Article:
You guessed it — this week’s TOP PICK to see is …

THE HUNGER GAMES: MOCKINGJAY PART 2! In this final instalment of the Hunger Games, as the war of Panem escalates to the destruction of other districts by the Capitol, Katniss Everdeen (Jennifer Lawrence), the reluctant leader of the rebellion, must bring together an army against President Snow (Donald Sutherland), while all she holds dear hangs in the balance. Entertainment Weekly’s Leah Greenblatt say that, With its political power struggles and prodigious body count, all rendered in a thousand shades of wintry greige, the movie feels less like teen entertainment than a sort of Hunger Games of Thrones. I’m seeing it tonight and can’t wait! Will post my review asap!


In 99 HOMES, a father struggles to get back the home that his family was evicted from by working for the greedy real estate broker who’s the source of his frustration. HitFix assesses it this way: Other than the unsubtle but vivid storytelling, the main joy of 99 Homes is seeing two excellent but very different actors spark off each other for almost the entire runtime, in a brace of performances both brilliant and brilliantly matched. Looks like it will be a worthwhile drama to check out.


Terry Jones, who wrote, directed and acted in many of the Monty Python films returns with ABSOLUTELY ANYTHING, a comedy sci-fi in which a group of eccentric aliens confer a human being with the power to do absolutely anything, as an experiment. While the general public are rating this around 3 stars, the critics don’t like it on bit. The Hollywood Reporter’s Stephen Dalton describes it as … a flabby misfire full of labored slapstick, broad caricatures and groaningly absurd plot twists. And Screen International’s Fionnuala Halligan says it is [A] depressingly inept comedy. Are you going to go with the general public or the critics?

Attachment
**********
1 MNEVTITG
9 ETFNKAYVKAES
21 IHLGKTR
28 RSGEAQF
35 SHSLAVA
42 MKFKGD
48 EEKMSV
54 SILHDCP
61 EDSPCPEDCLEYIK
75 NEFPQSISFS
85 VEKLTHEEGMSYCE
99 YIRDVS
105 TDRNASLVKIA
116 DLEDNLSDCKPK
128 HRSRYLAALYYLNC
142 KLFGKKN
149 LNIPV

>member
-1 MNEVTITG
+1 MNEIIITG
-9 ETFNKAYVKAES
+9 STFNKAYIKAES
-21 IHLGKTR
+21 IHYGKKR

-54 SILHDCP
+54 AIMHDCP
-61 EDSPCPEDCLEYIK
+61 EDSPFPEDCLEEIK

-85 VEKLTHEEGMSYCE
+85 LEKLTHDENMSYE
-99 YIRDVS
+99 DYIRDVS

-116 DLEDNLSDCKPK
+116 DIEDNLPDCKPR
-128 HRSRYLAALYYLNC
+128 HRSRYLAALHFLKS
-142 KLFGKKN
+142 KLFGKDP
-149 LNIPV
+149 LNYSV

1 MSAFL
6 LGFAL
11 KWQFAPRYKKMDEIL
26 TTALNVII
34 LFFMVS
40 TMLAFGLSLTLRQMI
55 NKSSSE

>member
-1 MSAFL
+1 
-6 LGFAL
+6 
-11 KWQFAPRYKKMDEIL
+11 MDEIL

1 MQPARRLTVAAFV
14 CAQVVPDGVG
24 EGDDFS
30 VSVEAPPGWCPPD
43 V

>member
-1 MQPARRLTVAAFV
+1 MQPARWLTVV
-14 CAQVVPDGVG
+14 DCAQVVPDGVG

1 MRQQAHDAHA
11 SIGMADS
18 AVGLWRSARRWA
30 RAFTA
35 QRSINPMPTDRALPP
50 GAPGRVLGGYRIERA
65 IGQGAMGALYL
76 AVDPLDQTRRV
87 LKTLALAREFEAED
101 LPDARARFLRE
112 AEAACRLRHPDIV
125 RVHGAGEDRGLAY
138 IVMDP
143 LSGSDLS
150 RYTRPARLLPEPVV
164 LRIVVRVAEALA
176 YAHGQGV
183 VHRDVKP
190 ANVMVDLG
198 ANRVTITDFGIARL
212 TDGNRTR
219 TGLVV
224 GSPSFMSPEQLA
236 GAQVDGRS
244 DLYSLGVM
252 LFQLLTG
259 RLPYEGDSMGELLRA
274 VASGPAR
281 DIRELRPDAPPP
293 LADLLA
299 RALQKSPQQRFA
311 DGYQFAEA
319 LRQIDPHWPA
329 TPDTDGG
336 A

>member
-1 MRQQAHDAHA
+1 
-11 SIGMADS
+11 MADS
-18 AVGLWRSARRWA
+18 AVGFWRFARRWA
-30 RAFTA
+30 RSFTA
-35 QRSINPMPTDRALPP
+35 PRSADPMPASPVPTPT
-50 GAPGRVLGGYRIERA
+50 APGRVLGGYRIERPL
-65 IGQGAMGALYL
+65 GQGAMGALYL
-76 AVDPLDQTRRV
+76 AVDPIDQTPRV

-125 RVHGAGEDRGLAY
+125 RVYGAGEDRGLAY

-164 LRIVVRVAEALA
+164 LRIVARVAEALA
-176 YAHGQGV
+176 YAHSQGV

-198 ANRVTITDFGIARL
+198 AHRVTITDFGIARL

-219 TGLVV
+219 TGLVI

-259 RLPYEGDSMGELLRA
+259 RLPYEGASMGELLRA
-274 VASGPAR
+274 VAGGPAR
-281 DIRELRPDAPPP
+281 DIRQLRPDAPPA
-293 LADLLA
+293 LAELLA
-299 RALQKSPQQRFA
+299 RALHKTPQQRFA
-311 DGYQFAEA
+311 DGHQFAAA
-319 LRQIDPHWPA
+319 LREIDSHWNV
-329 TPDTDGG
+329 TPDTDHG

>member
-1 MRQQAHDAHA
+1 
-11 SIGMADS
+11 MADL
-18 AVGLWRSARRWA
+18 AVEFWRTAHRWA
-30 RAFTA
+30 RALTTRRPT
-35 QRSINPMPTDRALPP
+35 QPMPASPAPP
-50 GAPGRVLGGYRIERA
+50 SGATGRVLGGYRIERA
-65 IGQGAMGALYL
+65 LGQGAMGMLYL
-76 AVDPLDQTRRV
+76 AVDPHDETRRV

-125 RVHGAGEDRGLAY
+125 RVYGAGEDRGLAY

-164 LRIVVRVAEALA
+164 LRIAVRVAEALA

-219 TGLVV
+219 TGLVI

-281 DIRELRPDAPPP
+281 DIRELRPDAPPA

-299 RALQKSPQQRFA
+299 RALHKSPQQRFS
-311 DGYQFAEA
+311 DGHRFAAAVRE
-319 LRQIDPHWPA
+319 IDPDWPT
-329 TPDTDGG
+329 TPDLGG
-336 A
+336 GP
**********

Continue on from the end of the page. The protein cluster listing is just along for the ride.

Finally, and very disappointingly, SECRET IN THEIR EYES, which looked good in the trailers, is one to avoid this week. In this mystery thriller, a tight-knit team of rising investigators, along with their supervisor, is suddenly torn apart when they discover that one of their own teenage daughters has been brutally murdered. Movie Nation’s Roger Moore wonders whether Perhaps some of the same flaws lay beneath the surface of the original film, but the distraction of subtitles helped hide them. Here, they’re gaping holes knock “Secret” off the tracks long before it’s far-fetched twist ending. The original that Moore refers to is the Argentinian movie The Secret in Their Eyes which won the Best Foreign Language Film of the Year at the Oscars in 2010. Perhaps it might be better to watch the original which is available on Apple iTunes, Amazon Video, Vudu, and Sony Entertainment.

That’s it for this week. See you at the movies!

*NOTE* Movie summaries are adaptations of movie summary on IMDB. Opinions are mine unless credited. These updates are written from an Australian perspective so openings of the movies in cinemas may vary in other parts of the world.